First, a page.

Pullman and Moscow continue to make progress in conserving aquifer water according to data presented at the annual Palouse Basin Water Summit on Thursday in Pullman.
Korey Woodley, the executive manager for the Palouse Basin Aquifer Committee, told the crowd at Schweitzer Engineer Laboratories Event Center that 2.37 billion gallons of groundwater were pumped in 2018 to meet water demand for the Palouse, 3.1 percent less than the amount pumped in 2017, and 13.6 percent less than in 1992 when the PBAC’s Groundwater Management Plan took effect. The Groundwater Management Plan was enacted to set goals to conserve the area’s aquifers.
Overall, water usage continues to decline, but the Grande Ronde Aquifer is also declining at about 0.7 feet per year. The most water is pumped between June and September.
The summit, founded by Paul Kimmell and Jon Kimberling, was first held in 2003 as a way to provide community members with information about the local water supply and to better understand water resources. It features speakers from the Palouse Basin Aquifer Committee, city government, university researchers and experts in sustainable water practices.
Both Pullman and Moscow continue to use incentives and technology to encourage conservation and to let people know how much water they are using.
Pullman for example, is exploring technology from a company called WaterSmart that will send customers personalized home water reports. The WaterSmart software will also track the customer’s water savings and notify them if there is a leak.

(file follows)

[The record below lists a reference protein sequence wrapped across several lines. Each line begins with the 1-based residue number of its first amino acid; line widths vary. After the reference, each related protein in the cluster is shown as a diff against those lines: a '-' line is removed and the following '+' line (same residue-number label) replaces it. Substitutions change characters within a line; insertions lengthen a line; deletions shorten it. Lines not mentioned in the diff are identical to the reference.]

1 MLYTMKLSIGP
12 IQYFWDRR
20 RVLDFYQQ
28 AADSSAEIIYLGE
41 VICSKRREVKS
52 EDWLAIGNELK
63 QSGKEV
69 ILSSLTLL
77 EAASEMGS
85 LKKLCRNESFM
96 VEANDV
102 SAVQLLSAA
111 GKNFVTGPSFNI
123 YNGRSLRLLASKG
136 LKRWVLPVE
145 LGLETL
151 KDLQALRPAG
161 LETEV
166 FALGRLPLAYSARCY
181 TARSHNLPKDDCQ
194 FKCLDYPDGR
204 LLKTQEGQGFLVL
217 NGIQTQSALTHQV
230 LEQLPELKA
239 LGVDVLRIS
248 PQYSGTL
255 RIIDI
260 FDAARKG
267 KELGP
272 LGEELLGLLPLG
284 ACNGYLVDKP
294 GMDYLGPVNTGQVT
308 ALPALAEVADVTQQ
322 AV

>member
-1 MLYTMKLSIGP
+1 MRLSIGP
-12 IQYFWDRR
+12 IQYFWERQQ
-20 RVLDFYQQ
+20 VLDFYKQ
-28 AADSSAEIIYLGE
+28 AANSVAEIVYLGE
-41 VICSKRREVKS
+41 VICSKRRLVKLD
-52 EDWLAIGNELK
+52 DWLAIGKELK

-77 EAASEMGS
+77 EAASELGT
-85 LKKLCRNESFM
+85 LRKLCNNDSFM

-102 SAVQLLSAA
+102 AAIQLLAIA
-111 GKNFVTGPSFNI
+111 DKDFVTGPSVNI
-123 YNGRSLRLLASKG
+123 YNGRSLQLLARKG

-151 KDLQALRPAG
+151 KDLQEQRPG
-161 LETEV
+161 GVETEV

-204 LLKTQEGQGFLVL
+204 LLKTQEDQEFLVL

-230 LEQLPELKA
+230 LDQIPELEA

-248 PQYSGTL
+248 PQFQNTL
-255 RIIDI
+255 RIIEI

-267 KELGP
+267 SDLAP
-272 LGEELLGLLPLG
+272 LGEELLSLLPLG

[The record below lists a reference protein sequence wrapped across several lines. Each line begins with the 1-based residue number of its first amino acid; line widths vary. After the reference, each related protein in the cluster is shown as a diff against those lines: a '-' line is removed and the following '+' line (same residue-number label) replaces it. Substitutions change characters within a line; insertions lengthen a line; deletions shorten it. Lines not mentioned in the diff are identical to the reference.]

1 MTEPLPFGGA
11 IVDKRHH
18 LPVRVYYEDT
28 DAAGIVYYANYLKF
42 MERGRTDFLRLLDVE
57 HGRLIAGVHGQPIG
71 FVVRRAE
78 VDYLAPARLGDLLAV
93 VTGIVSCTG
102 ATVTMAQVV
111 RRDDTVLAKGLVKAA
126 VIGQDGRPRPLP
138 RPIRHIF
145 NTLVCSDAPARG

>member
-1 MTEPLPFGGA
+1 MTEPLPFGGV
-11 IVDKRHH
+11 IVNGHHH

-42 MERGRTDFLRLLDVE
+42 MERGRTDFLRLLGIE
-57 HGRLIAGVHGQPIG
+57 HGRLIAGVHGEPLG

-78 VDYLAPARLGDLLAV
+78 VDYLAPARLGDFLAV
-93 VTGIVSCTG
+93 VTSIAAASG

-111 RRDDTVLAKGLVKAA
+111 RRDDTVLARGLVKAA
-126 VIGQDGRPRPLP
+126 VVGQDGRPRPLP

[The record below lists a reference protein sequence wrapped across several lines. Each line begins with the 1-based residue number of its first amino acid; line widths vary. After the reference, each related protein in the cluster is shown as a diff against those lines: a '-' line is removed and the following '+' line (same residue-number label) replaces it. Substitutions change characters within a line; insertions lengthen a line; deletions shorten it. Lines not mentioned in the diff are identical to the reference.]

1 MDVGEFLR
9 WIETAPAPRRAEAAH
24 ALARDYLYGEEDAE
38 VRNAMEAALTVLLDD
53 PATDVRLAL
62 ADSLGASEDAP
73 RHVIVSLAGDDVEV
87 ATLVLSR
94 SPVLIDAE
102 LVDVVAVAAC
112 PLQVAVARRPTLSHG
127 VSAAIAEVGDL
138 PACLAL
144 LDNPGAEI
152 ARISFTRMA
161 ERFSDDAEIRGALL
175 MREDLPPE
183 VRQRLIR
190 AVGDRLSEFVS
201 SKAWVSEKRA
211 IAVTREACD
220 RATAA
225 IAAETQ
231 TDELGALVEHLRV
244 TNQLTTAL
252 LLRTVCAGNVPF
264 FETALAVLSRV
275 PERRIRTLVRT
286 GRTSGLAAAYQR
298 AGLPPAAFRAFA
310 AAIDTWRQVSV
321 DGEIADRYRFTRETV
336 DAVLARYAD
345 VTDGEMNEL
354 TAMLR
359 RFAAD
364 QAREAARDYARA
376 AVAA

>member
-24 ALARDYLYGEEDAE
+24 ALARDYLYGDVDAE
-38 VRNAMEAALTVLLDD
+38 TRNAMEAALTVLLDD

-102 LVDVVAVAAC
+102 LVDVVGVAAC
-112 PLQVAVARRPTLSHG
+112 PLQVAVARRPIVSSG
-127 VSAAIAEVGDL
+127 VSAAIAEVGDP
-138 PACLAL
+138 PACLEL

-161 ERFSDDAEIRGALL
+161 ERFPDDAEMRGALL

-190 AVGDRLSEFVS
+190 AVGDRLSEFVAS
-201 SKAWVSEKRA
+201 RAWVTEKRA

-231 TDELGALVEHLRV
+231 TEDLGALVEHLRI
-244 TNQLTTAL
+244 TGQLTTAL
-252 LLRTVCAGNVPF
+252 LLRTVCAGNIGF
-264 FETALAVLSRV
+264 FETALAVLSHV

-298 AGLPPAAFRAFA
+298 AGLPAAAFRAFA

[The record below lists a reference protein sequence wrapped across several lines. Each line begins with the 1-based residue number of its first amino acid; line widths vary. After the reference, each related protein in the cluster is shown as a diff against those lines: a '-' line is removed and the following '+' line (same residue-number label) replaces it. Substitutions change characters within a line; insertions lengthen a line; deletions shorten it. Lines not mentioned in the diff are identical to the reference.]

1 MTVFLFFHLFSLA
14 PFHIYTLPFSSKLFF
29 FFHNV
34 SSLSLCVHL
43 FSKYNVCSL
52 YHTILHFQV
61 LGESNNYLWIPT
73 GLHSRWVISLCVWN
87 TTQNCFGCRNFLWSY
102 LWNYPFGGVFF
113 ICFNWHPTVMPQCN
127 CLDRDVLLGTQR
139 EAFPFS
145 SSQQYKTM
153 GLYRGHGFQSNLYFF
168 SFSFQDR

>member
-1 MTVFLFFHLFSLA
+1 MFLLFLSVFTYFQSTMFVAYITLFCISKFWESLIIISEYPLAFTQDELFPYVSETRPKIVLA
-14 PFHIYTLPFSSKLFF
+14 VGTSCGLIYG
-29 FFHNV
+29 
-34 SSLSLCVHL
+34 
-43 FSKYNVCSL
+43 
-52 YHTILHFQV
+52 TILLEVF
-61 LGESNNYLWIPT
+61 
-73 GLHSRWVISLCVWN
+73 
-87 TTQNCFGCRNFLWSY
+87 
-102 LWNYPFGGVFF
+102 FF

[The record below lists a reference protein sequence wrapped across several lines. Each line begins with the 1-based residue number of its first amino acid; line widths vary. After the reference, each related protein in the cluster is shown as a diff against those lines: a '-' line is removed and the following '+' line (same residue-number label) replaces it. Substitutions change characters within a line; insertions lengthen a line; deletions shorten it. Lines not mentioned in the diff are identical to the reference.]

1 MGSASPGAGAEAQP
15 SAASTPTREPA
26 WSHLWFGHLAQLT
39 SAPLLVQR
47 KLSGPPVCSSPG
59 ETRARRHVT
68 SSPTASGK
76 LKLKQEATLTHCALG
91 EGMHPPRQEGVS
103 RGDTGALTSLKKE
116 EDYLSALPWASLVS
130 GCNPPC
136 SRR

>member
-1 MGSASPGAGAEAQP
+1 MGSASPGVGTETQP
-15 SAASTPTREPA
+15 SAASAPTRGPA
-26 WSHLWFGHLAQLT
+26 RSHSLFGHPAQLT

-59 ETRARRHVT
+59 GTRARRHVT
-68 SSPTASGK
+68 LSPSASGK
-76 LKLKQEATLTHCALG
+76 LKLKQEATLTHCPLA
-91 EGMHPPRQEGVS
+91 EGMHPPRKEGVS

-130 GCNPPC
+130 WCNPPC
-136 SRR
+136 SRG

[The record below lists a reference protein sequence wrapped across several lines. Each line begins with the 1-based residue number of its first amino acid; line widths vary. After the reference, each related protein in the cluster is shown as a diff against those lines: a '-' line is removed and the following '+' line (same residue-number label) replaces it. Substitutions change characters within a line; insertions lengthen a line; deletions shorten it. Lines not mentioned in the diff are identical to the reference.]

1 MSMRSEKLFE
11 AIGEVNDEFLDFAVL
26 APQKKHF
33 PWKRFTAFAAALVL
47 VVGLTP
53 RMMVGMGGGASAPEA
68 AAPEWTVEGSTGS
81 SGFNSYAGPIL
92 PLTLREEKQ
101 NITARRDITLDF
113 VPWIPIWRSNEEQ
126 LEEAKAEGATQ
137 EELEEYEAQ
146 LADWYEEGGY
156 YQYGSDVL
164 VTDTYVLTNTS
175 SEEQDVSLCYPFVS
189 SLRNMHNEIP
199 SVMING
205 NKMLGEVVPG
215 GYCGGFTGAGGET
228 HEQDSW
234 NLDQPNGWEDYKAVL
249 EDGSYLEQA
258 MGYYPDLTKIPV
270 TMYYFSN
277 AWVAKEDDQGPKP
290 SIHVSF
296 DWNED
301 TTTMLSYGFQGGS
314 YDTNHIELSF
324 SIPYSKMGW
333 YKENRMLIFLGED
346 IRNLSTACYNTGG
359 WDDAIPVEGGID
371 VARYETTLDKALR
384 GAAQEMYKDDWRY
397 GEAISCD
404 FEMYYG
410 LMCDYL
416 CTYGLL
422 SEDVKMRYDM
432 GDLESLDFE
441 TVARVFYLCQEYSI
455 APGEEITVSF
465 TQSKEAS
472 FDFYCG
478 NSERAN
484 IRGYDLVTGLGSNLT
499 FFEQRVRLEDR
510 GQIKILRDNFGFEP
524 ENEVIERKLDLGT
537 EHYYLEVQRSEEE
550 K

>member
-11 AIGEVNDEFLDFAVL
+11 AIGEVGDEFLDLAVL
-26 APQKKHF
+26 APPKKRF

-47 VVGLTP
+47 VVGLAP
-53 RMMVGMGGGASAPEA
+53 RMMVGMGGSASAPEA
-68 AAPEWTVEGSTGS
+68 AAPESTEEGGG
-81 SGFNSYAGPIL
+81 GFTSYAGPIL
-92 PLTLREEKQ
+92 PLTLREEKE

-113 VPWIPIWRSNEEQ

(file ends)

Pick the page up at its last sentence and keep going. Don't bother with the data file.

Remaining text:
Alex Maas, a professor at the University of Idaho College of Agriculture and Life Sciences, said a recent survey of local residents shows most people are not aware of how much water they use, but they know water conservation is an important issue.
While WaterSmart users receive an annual water report from their city, Julie Padowski, a Washington State University researcher, said this is not the case for most people in the U.S. Data shows that almost two-thirds of Americans did not receive a water report from their city, or do not know if they received one.
She said people often do not think about where their water comes from, or how much it is used to provide the essentials to our daily lives.
She said water use has tripled in the U.S. since the 1950s, and a significant amount is used to produce food and goods. One apple requires 33 gallons of water, for example, and the process of making one beer requires 20 gallons. One pair of jeans, from watering the cotton to producing the finished product, needs 2,900 gallons of water.
“I urge you to think a little bit harder about the ways you use water,” Padowski said.
Anthony Kuipers can be reached at (208) 883-4640, or by email to email@example.com.